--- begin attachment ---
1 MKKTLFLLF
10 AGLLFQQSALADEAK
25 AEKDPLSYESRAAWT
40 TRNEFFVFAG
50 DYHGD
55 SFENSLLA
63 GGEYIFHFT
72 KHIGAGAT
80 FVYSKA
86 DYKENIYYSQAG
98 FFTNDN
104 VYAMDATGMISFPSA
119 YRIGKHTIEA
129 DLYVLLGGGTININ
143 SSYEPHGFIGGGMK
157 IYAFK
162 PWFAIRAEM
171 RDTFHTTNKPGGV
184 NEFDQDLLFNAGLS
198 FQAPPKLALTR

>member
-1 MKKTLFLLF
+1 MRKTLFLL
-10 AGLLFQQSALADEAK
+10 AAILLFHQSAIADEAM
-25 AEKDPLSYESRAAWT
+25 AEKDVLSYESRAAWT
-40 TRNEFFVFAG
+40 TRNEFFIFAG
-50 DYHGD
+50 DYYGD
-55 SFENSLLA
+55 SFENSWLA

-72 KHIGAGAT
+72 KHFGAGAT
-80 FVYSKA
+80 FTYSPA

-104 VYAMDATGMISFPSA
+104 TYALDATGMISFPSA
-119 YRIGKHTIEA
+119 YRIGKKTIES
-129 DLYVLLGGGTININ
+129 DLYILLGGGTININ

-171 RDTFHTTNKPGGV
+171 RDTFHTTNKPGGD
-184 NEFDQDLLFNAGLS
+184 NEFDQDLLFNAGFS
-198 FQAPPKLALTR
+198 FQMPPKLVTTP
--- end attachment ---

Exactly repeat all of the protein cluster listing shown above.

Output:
1 MKKTLFLLF
10 AGLLFQQSALADEAK
25 AEKDPLSYESRAAWT
40 TRNEFFVFAG
50 DYHGD
55 SFENSLLA
63 GGEYIFHFT
72 KHIGAGAT
80 FVYSKA
86 DYKENIYYSQAG
98 FFTNDN
104 VYAMDATGMISFPSA
119 YRIGKHTIEA
129 DLYVLLGGGTININ
143 SSYEPHGFIGGGMK
157 IYAFK
162 PWFAIRAEM
171 RDTFHTTNKPGGV
184 NEFDQDLLFNAGLS
198 FQAPPKLALTR

>member
-1 MKKTLFLLF
+1 MRKTLFLL
-10 AGLLFQQSALADEAK
+10 AAILLFHQSAIADEAM
-25 AEKDPLSYESRAAWT
+25 AEKDVLSYESRAAWT
-40 TRNEFFVFAG
+40 TRNEFFIFAG
-50 DYHGD
+50 DYYGD
-55 SFENSLLA
+55 SFENSWLA

-72 KHIGAGAT
+72 KHFGAGAT
-80 FVYSKA
+80 FTYSPA

-104 VYAMDATGMISFPSA
+104 TYALDATGMISFPSA
-119 YRIGKHTIEA
+119 YRIGKKTIES
-129 DLYVLLGGGTININ
+129 DLYILLGGGTININ

-171 RDTFHTTNKPGGV
+171 RDTFHTTNKPGGD
-184 NEFDQDLLFNAGLS
+184 NEFDQDLLFNAGFS
-198 FQAPPKLALTR
+198 FQMPPKLVTTP